During totality, the Sun’s majestic and ghostly corona is revealed. This wispy white outer atmosphere of the Sun is millions of degrees hot. It stretches from all around the solar surface with lengths up to 5 million miles. The corona radiates a different dance for every eclipse. One simply marvels at such a splendid sight.
Ruby red prominences are another Sun-wonder when eclipsed by the Moon. While smaller and less noticeable than the corona, and barely glimpsed with the naked eye, these fiery filaments are exquisite through a telescope. The red comes from hot hydrogen plasma. These electrically charged atoms form loops in a tangled and twisted magnetic field powered by the Sun’s nuclear fusion core.
Talented photographers bring these solar storms to life. It’s hard to believe that one solar prominence is bigger than the entire Earth. Some can even make Jupiter look small.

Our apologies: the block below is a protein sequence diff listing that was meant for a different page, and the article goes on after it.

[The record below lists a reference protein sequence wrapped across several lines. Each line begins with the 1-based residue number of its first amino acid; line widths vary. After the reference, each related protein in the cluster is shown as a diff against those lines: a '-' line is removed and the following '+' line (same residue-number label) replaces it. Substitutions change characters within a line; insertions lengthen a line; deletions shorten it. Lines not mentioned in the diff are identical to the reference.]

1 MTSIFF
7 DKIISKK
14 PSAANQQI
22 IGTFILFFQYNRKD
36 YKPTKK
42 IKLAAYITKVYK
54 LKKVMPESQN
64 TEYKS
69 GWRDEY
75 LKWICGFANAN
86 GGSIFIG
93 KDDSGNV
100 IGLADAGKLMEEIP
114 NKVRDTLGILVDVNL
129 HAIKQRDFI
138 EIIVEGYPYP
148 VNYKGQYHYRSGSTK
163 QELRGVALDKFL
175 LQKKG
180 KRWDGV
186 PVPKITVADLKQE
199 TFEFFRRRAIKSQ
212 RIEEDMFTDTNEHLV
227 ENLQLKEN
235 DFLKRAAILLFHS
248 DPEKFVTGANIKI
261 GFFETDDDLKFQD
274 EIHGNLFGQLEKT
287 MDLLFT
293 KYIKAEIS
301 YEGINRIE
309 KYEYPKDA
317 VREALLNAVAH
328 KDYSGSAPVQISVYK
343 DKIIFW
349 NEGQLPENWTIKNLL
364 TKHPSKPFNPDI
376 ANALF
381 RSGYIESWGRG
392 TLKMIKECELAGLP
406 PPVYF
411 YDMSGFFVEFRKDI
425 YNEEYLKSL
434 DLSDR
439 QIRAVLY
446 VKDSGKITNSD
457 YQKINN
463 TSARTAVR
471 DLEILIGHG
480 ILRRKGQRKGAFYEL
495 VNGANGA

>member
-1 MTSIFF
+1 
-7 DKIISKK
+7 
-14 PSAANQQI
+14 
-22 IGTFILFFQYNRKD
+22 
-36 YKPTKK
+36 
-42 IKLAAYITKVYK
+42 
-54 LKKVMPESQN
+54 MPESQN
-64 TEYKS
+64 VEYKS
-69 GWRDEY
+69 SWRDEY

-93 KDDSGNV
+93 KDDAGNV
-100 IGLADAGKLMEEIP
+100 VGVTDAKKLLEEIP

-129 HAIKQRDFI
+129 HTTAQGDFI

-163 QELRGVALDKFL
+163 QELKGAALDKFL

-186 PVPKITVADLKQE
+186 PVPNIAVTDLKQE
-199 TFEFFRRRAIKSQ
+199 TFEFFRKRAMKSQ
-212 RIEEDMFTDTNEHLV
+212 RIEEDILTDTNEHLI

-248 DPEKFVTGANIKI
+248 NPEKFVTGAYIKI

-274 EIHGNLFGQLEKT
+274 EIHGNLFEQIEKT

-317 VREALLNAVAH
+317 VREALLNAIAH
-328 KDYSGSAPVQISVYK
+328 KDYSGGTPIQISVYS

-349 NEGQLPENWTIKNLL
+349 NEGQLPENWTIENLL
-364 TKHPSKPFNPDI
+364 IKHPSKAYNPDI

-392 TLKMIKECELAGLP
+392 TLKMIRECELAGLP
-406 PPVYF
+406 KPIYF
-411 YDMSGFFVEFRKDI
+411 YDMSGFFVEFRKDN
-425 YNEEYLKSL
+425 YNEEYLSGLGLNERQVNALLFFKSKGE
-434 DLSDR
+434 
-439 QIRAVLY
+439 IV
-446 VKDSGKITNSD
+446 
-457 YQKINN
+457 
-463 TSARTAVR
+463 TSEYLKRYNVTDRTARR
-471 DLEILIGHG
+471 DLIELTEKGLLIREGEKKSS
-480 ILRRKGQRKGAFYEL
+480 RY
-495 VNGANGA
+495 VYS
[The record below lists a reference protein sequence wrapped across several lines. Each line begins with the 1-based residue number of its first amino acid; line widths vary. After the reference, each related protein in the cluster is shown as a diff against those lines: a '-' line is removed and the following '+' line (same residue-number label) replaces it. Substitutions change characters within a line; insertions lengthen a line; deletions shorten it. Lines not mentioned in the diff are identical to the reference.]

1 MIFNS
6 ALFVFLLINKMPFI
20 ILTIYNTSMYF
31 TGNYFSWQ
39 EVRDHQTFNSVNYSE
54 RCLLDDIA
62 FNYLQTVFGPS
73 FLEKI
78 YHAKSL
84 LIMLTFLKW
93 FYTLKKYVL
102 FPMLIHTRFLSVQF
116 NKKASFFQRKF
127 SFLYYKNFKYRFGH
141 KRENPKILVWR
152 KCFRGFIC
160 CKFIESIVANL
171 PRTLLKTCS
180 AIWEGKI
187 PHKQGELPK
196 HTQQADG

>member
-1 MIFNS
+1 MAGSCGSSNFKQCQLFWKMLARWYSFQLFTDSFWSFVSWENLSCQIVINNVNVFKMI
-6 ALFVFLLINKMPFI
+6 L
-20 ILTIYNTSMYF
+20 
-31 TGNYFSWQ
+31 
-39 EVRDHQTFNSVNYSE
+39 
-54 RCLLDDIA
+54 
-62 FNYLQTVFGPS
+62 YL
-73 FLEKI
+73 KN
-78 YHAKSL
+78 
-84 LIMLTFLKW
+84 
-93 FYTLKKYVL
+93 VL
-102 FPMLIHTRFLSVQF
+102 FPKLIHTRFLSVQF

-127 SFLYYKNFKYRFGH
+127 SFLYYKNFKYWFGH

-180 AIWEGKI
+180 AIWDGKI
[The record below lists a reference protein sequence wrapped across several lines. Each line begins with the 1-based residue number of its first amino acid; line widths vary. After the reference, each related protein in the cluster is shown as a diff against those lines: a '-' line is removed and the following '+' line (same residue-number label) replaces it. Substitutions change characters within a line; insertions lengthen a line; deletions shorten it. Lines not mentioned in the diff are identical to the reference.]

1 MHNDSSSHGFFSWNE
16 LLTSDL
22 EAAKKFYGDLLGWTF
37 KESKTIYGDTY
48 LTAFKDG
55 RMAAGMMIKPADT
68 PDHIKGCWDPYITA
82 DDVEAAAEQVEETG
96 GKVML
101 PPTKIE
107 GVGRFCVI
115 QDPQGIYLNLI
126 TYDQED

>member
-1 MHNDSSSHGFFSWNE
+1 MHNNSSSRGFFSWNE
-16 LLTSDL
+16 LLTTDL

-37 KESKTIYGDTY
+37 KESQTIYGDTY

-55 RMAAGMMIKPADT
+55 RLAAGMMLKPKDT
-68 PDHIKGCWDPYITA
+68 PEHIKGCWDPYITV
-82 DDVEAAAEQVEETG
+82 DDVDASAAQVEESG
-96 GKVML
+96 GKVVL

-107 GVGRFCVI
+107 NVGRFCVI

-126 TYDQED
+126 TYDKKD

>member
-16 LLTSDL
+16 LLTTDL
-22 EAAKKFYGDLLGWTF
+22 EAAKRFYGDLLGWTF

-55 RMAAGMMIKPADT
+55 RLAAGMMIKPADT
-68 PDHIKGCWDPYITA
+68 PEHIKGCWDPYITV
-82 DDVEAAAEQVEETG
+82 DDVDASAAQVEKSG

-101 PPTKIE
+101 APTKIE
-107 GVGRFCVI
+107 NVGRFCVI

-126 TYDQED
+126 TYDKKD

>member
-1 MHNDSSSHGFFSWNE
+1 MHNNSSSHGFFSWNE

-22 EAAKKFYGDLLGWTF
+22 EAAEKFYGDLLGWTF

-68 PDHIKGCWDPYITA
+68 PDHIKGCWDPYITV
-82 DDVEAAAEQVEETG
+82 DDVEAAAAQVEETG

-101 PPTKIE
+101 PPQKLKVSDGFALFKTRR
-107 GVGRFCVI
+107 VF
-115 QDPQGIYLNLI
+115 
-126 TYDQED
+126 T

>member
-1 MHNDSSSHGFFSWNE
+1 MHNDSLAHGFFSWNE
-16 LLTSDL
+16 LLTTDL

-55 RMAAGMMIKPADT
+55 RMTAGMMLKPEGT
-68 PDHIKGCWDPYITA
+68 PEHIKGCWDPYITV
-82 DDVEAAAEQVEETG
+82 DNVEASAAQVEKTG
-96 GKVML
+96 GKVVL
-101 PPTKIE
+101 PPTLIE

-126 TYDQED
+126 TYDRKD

Besides being barren and small, the Moon has another deficiency. It’s not perfectly round. It’s bumpy with lots of peaks and valleys. This allows the Sun to put on another tantalizing show during the eclipse — actually, two of them.
From the Moon’s first contact with the Sun until totality takes over an hour. The eclipse starts slowly. There’s not much fanfare as a tiny bit of the Sun disappears. But then, with about 30 minutes to go, the sky begins to darken slightly. People notice. Anticipation builds. With 10 minutes to go, the pace quickens. The growing darkness creeps in second by second. The sky grows more eerie. Colors change their hues. Shadows are sharper. The Sun’s once dominant face is now a thinning crescent. It looks like a sliver Moon through the eclipse glasses.
Terrifying totality nears. The Moon’s shadow is racing across the Earth, engulfing anxious eclipse watchers. The Sun’s brilliant, bright door is just about to be slammed shut. Hearts race. The last drops of sunlight shine through the lunar valleys with about 10 seconds to go. These dotted sunbeams are called Baily’s Beads. The last gasp of solar radiation through the last valley is called the diamond ring. The spectacle is dazzling, breathtaking. We were mesmerized.